Bob Dylan is world famous as a musician, singer, writer and poet, as a social critic and cultural icon, and as a winner – among numerous other commendations – of a Nobel Prize in Literature.
As if such a mercurial collection of talents and accolades is not enough, this modern day American Renaissance Man is also increasingly now known as a talented visual artist and his latest exhibition – that is now open to the public at London’s Halcyon Gallery where it will run until Christmas – marks the first time this influential figure has mixed his music with his drawing.
The exhibition, entitled Mondo Scripto, features Dylan hand written lyrics for 60 of his most well-known songs as well as a pencil drawing, created by the man himself, to accompany each one.
Some of the pencil drawings are close literal interpretations of the song’s lyrics or titles while with others the interpretations are more ambiguous, personal or indeed whimsical. And with some of the songs, Dylan has chosen to heavily rewrite the lyrics. The chosen songs stretch from 1962 to 2006 and in entirety it makes for an absorbing collection that will have the army of so-called “Dylanologists,” searching long and deep, as ever, for masked artistic intent. For the rest, it’s an opportunity for an unusually up-close glimpse into the creative world of this quixotic yet often contradictory genius.
To add further intrigue, the exhibition also serves as a pre-cursor to a planned fully-immersive experiential retrospective that will meld Dylan’s music and visual art with his life story. The retrospective, that will open in 2019 at the Museum of Modern Art in Shanghai before touring the world, will, says Halcyon Gallery’s president, Paul Green, “re-create Dylan’s studio, the environments he has lived in, New York in the 60s…”
“It’s a retrospective on his life and a retrospective from an art point of view,” continues Green. “It will focus on his music, his lyrical writing, the people he has been associated with in his life and, very importantly, his visual art. We are going to physically create these immersive experiences that will allow people to go back to the ’60s, ’70s and ’80s.”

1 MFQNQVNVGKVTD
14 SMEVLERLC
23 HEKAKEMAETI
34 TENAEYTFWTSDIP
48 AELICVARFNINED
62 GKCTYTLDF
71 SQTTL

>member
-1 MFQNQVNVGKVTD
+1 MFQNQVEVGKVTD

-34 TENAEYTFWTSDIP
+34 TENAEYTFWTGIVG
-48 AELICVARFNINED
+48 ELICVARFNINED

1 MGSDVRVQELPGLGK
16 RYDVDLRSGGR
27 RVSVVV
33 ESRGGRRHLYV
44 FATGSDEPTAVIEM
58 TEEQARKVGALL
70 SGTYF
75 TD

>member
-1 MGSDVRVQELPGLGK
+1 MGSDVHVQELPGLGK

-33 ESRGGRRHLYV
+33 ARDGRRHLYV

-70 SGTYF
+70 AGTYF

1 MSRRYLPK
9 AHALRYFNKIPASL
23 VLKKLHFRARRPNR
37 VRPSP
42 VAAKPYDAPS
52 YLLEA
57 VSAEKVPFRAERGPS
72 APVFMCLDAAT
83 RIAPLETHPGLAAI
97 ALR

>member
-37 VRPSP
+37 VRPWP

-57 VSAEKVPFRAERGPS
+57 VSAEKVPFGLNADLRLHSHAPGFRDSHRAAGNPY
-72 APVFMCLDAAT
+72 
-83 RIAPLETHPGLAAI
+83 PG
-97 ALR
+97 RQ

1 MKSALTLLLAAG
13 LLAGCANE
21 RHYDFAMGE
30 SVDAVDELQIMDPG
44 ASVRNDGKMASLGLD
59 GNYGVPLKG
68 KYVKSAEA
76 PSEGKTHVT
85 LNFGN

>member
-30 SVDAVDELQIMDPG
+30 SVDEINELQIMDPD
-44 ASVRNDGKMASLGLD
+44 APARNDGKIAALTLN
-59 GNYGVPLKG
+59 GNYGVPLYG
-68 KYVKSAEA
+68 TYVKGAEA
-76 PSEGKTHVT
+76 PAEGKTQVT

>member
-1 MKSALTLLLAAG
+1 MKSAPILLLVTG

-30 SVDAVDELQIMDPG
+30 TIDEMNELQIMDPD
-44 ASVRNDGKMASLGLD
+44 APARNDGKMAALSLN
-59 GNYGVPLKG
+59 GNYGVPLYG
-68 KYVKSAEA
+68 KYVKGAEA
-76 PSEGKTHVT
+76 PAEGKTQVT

“It is amazing how many know Dylan in China,” adds Green, “and there is also a fascination in China with New York in the 60s.”
After Shanghai, the retrospective will tour China and then Asia before heading into Europe and America. “It could be on the road for five years,” says Green.
Halcyon has been working with Dylan for 13 years and the gallery is used to the “huge volumes of people who want to come and visit the shows, from all over the world.” And Mondo Scripto will bring “tens of thousands” more through the doors of its Central London’s gallery.
Green says they are also now well understand Dylan’s creative method although the size, scale and ambition of the retrospective will bring new challenges. “It’s a huge project,” he says. “It’s not the normal work of a gallery.”
Dylan is well known for holding tight creative control on all his musical output but working with him on his visual art is an “enjoyable” experience says Green. “It’s a daily communicative process. Sometimes we visit and sometimes he comes here. A lot of his communication is done on the phone or is done through his office and it’s a totally collaborative process… we try different things, this might not work, that might work, and he is deeply involved.”
For the retrospective, that will involve building what in effect are life size sets of rooms, buildings and even streets, Dylan collaborates on the principal ideas, then is shown how they are going to look and then decides whether they will work for him or not.
“Everything Dylan does is his idea,” says Green, “and nothing goes out with his approval.”
Green argues the experiential nature of the Dylan retrospective is the future of visual arts. “Of course we have seen it before. With fashion and Alexander McQueen’s Savage Beauty exhibition and with the Bowie and Pink Floyd exhibitions [all created by London’s V&A museum]. This more experiential type of experience is actually what museums want. I think we are done with the days of just putting art on a wall.”
Green says, aside from the retrospective, Dylan has already decided what the focus of his next exhibition will be but, more importantly, the more art he shows “more and more critics are saying incredible things” about its quality.
“There are over 6,000 biographies on Dylan, he has been on every magazine cover in the world and there is not a TV station that has not talked about him… Now the world is beginning to recognizes his importance as a post-war American painter.”
When you represent someone like Dylan,” concludes Green, it’s actually a real privilege. But you also have a responsibility to get the message out.”